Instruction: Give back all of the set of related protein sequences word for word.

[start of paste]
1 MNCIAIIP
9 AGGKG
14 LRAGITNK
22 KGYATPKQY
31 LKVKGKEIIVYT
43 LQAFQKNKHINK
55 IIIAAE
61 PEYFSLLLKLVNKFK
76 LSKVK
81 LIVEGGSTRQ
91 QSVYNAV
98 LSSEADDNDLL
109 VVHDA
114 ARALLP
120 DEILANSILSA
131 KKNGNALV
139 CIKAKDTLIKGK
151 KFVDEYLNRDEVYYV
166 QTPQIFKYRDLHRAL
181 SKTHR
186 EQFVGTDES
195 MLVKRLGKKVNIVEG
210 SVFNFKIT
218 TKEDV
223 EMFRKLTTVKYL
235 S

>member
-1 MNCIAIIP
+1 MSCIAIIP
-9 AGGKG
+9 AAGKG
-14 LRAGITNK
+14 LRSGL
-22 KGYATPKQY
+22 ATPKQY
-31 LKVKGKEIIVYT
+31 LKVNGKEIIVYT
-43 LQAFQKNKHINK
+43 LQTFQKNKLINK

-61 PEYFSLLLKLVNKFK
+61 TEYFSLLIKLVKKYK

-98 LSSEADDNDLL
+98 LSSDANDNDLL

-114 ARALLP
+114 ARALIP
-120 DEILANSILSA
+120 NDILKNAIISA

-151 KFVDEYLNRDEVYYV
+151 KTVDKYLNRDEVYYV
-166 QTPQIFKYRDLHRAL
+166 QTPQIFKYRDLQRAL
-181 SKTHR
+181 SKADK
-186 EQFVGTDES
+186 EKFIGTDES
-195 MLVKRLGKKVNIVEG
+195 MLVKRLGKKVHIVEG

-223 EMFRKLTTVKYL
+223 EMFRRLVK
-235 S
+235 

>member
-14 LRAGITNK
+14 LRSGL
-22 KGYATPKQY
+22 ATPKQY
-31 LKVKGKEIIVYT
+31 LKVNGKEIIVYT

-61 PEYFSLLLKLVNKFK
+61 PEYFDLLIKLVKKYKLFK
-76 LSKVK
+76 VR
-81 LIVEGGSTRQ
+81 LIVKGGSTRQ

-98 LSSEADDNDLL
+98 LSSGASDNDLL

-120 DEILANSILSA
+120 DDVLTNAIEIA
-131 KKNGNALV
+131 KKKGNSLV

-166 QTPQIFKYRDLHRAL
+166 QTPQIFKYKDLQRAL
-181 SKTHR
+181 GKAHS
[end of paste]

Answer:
1 MNCIAIIP
9 AGGKG
14 LRAGITNK
22 KGYATPKQY
31 LKVKGKEIIVYT
43 LQAFQKNKHINK
55 IIIAAE
61 PEYFSLLLKLVNKFK
76 LSKVK
81 LIVEGGSTRQ
91 QSVYNAV
98 LSSEADDNDLL
109 VVHDA
114 ARALLP
120 DEILANSILSA
131 KKNGNALV
139 CIKAKDTLIKGK
151 KFVDEYLNRDEVYYV
166 QTPQIFKYRDLHRAL
181 SKTHR
186 EQFVGTDES
195 MLVKRLGKKVNIVEG
210 SVFNFKIT
218 TKEDV
223 EMFRKLTTVKYL
235 S

>member
-1 MNCIAIIP
+1 MSCIAIIP
-9 AGGKG
+9 AAGKG
-14 LRAGITNK
+14 LRSGL
-22 KGYATPKQY
+22 ATPKQY
-31 LKVKGKEIIVYT
+31 LKVNGKEIIVYT
-43 LQAFQKNKHINK
+43 LQTFQKNKLINK

-61 PEYFSLLLKLVNKFK
+61 TEYFSLLIKLVKKYK

-98 LSSEADDNDLL
+98 LSSDANDNDLL

-114 ARALLP
+114 ARALIP
-120 DEILANSILSA
+120 NDILKNAIISA

-151 KFVDEYLNRDEVYYV
+151 KTVDKYLNRDEVYYV
-166 QTPQIFKYRDLHRAL
+166 QTPQIFKYRDLQRAL
-181 SKTHR
+181 SKADK
-186 EQFVGTDES
+186 EKFIGTDES
-195 MLVKRLGKKVNIVEG
+195 MLVKRLGKKVHIVEG

-223 EMFRKLTTVKYL
+223 EMFRRLVK
-235 S
+235 

>member
-14 LRAGITNK
+14 LRSGL
-22 KGYATPKQY
+22 ATPKQY
-31 LKVKGKEIIVYT
+31 LKVNGKEIIVYT

-61 PEYFSLLLKLVNKFK
+61 PEYFDLLIKLVKKYKLFK
-76 LSKVK
+76 VR
-81 LIVEGGSTRQ
+81 LIVKGGSTRQ

-98 LSSEADDNDLL
+98 LSSGASDNDLL

-120 DEILANSILSA
+120 DDVLTNAIEIA
-131 KKNGNALV
+131 KKKGNSLV

-166 QTPQIFKYRDLHRAL
+166 QTPQIFKYKDLQRAL
-181 SKTHR
+181 GKAHS